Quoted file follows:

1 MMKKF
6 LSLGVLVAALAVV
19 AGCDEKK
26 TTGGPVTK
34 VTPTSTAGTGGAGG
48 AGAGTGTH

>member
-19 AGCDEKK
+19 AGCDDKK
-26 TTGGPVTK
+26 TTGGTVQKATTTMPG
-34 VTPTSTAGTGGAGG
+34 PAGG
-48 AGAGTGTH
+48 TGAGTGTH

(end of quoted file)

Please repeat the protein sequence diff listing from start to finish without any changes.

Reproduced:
1 MMKKF
6 LSLGVLVAALAVV
19 AGCDEKK
26 TTGGPVTK
34 VTPTSTAGTGGAGG
48 AGAGTGTH

>member
-19 AGCDEKK
+19 AGCDDKK
-26 TTGGPVTK
+26 TTGGTVQKATTTMPG
-34 VTPTSTAGTGGAGG
+34 PAGG
-48 AGAGTGTH
+48 TGAGTGTH